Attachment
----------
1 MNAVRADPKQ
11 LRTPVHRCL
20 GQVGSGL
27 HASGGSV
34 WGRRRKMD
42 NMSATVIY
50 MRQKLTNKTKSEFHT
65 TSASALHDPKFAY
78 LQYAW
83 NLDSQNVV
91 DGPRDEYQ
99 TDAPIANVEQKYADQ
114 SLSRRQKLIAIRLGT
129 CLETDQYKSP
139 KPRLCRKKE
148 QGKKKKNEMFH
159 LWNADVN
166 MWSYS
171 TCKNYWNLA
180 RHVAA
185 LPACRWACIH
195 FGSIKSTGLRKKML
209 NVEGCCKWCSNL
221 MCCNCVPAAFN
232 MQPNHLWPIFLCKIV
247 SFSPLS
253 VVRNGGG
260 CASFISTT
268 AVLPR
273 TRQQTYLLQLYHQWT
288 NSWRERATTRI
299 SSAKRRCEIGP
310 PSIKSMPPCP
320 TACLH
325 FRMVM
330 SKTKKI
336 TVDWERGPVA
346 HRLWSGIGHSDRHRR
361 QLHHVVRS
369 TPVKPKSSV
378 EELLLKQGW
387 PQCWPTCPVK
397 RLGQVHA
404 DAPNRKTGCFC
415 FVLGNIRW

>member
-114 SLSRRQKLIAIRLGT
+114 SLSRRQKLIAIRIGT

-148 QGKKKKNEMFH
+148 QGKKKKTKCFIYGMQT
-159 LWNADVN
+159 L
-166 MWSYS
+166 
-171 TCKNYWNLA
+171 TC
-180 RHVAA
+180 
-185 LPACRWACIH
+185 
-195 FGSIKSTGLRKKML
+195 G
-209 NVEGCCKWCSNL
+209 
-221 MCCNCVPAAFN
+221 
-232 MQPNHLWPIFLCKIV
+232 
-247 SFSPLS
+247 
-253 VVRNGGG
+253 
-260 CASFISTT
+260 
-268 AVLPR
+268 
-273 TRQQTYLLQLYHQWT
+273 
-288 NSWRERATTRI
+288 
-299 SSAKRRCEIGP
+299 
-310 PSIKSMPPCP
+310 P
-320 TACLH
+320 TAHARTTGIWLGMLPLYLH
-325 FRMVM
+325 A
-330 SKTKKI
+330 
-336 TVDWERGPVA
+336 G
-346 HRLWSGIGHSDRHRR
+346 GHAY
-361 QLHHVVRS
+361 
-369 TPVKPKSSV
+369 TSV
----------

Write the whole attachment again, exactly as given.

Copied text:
1 MNAVRADPKQ
11 LRTPVHRCL
20 GQVGSGL
27 HASGGSV
34 WGRRRKMD
42 NMSATVIY
50 MRQKLTNKTKSEFHT
65 TSASALHDPKFAY
78 LQYAW
83 NLDSQNVV
91 DGPRDEYQ
99 TDAPIANVEQKYADQ
114 SLSRRQKLIAIRLGT
129 CLETDQYKSP
139 KPRLCRKKE
148 QGKKKKNEMFH
159 LWNADVN
166 MWSYS
171 TCKNYWNLA
180 RHVAA
185 LPACRWACIH
195 FGSIKSTGLRKKML
209 NVEGCCKWCSNL
221 MCCNCVPAAFN
232 MQPNHLWPIFLCKIV
247 SFSPLS
253 VVRNGGG
260 CASFISTT
268 AVLPR
273 TRQQTYLLQLYHQWT
288 NSWRERATTRI
299 SSAKRRCEIGP
310 PSIKSMPPCP
320 TACLH
325 FRMVM
330 SKTKKI
336 TVDWERGPVA
346 HRLWSGIGHSDRHRR
361 QLHHVVRS
369 TPVKPKSSV
378 EELLLKQGW
387 PQCWPTCPVK
397 RLGQVHA
404 DAPNRKTGCFC
415 FVLGNIRW

>member
-114 SLSRRQKLIAIRLGT
+114 SLSRRQKLIAIRIGT

-148 QGKKKKNEMFH
+148 QGKKKKTKCFIYGMQT
-159 LWNADVN
+159 L
-166 MWSYS
+166 
-171 TCKNYWNLA
+171 TC
-180 RHVAA
+180 
-185 LPACRWACIH
+185 
-195 FGSIKSTGLRKKML
+195 G
-209 NVEGCCKWCSNL
+209 
-221 MCCNCVPAAFN
+221 
-232 MQPNHLWPIFLCKIV
+232 
-247 SFSPLS
+247 
-253 VVRNGGG
+253 
-260 CASFISTT
+260 
-268 AVLPR
+268 
-273 TRQQTYLLQLYHQWT
+273 
-288 NSWRERATTRI
+288 
-299 SSAKRRCEIGP
+299 
-310 PSIKSMPPCP
+310 P
-320 TACLH
+320 TAHARTTGIWLGMLPLYLH
-325 FRMVM
+325 A
-330 SKTKKI
+330 
-336 TVDWERGPVA
+336 G
-346 HRLWSGIGHSDRHRR
+346 GHAY
-361 QLHHVVRS
+361 
-369 TPVKPKSSV
+369 TSV